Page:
Mass at the foot of the Mount of Olives began on Tuesday afternoon with Archbishop Fouad Twal, Latin Patriarch of Jerusalem, welcoming Pope Benedict and urging greater attention be paid to the suffering of Christians in the Holy Land. In his homily, the Pope said that Jerusalem must fulfill its “universal vocation” and become a “city of peace.”
The Holy Father began his homily by proclaiming, “Christ is risen, alleluia!” which was received by applause and the response, “Christ is truly risen!”
Saying that he comes as the Successor of Peter to confirm them in the faith, Benedict XVI said he wished to “acknowledge the difficulties, the frustration, and the pain and suffering which so many of you have endured as a result of the conflicts which have afflicted these lands, and the bitter experiences of displacement which so many of your families have known and – God forbid – may yet know.”
“I hope my presence here is a sign that you are not forgotten, that your persevering presence and witness are indeed precious in God’s eyes and integral to the future of these lands,” he added.
The Christian presence, said the Pope, plays an important role as the “leaven of harmony” in the multiethnic, multicultural city of Jerusalem.
The inhabitants of Jerusalem must not lose sight of the “universal vocation” of the City as “a ‘city of peace’ for all peoples,” the Pope maintained.
“Jerusalem, in fact, has always been a city whose streets echo with different languages, whose stones are trod by people of every race and tongue, whose walls are a symbol of God’s provident care for the whole human family. … There should be no place within these walls for narrowness, discrimination, violence and injustice. Believers in a God of mercy – whether they identify themselves as Jews, Christians or Muslims – must be the first to promote this culture of reconciliation and peace, however painstakingly slow the process may be, and however burdensome the weight of past memories.”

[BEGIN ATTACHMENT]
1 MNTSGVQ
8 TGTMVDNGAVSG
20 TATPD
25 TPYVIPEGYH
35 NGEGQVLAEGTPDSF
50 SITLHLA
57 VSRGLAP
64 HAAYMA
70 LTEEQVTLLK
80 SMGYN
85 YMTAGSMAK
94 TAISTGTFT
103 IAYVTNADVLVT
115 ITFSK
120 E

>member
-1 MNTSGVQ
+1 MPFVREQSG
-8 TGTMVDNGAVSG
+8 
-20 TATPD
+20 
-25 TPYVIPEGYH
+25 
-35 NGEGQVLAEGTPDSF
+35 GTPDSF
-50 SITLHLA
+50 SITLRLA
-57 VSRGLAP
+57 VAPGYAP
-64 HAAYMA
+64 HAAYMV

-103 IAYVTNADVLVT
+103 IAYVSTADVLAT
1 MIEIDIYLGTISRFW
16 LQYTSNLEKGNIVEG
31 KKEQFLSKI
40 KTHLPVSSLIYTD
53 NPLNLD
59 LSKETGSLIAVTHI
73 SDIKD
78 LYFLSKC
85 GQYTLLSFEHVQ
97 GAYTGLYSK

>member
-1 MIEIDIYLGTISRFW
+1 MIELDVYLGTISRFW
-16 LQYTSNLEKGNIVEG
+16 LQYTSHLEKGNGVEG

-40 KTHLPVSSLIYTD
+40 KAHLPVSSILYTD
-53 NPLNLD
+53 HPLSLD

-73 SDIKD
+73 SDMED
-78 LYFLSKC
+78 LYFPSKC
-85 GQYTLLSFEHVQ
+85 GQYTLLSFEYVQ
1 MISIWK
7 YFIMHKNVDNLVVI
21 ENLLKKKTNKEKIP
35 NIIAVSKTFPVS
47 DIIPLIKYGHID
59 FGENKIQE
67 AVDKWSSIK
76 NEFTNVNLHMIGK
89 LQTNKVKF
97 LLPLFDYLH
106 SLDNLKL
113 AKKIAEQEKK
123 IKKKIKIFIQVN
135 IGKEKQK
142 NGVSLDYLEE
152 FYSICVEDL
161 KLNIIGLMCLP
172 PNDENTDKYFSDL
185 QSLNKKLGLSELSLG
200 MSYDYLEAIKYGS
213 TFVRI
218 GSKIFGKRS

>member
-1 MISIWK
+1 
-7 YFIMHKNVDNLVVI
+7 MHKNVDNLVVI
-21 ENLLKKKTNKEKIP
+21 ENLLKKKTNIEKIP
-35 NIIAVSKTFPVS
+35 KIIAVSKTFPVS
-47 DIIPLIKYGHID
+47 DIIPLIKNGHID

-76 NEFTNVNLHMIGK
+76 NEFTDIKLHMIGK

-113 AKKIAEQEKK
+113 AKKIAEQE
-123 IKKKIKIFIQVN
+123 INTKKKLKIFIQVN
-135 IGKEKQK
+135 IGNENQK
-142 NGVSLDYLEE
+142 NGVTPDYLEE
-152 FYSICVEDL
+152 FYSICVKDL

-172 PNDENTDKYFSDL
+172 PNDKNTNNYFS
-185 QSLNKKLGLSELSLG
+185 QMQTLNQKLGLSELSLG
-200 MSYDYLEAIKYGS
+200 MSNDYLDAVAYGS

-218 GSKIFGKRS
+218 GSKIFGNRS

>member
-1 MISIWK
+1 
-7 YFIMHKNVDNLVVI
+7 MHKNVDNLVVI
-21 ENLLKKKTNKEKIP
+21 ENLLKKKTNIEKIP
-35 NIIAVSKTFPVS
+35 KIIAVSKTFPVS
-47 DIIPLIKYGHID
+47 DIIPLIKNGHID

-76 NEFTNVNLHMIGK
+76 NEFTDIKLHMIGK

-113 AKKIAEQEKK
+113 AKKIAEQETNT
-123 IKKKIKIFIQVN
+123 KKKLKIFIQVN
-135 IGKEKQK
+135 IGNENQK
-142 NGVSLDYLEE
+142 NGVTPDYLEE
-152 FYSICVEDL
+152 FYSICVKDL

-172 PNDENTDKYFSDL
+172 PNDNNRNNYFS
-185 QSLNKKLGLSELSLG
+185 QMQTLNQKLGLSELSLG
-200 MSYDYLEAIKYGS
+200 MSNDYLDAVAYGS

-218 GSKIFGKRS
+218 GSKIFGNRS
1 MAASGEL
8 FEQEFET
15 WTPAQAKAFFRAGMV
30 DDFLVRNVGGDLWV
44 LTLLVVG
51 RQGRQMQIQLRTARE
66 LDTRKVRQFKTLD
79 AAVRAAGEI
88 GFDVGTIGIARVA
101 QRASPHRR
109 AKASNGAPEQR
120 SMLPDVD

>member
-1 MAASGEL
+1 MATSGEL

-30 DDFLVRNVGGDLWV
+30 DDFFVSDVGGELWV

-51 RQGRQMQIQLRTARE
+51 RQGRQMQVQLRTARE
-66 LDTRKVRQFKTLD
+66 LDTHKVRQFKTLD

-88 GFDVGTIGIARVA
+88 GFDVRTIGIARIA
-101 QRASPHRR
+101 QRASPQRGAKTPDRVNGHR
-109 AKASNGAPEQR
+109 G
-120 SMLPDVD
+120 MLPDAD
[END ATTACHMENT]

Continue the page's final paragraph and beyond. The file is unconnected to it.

The Pope then explicitly turned his attention to the “tragic reality – which cannot fail to be a source of concern to all who love this City and this land – of the departure of so many members of the Christian community in recent years.”
“While understandable reasons lead many, especially the young, to emigrate, this decision brings in its wake a great cultural and spiritual impoverishment to the City,” the Holy Father noted.
“Today I wish to repeat what I have said on other occasions: in the Holy Land there is room for everyone! As I urge the authorities to respect, to support and to value the Christian presence here, I also wish to assure you of the solidarity, love and support of the whole Church and of the Holy See.”
Pope Benedict encouraged the Christians of the Holy Land to “touch” the historical realities that they are surrounded by and “see and believe” like St. Thomas. The grace of this encounter, he said, will “incarnate for others their pledge of new beginnings, the freedom born of forgiveness, the interior light and peace which can bring healing and hope to even the darkest of human realities.”
The Holy Father brought his homily to a close by calling to mind the empty tomb from which Christ rose from the dead. “Let us return frequently to that empty tomb. There let us reaffirm our faith in the victory of life, and pray that every ‘heavy stone’ that stands before the door of our hearts, blocking our complete surrender to the Lord in faith, hope and love, may be shattered by the power of the light and life which shone forth from Jerusalem to all the world that first Easter morn.”
“Christ is risen, alleluia! He is truly risen, alleluia!” the Pope said, concluding his homily as he began it.